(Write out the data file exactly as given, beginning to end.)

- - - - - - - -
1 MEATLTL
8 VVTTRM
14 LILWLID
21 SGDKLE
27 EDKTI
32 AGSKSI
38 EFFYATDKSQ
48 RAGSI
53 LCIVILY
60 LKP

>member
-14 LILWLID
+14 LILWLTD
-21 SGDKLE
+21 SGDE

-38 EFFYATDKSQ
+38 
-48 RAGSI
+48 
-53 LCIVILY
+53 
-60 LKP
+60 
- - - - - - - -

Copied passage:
1 MEATLTL
8 VVTTRM
14 LILWLID
21 SGDKLE
27 EDKTI
32 AGSKSI
38 EFFYATDKSQ
48 RAGSI
53 LCIVILY
60 LKP

>member
-14 LILWLID
+14 LILWLTD
-21 SGDKLE
+21 SGDE

-38 EFFYATDKSQ
+38 
-48 RAGSI
+48 
-53 LCIVILY
+53 
-60 LKP
+60 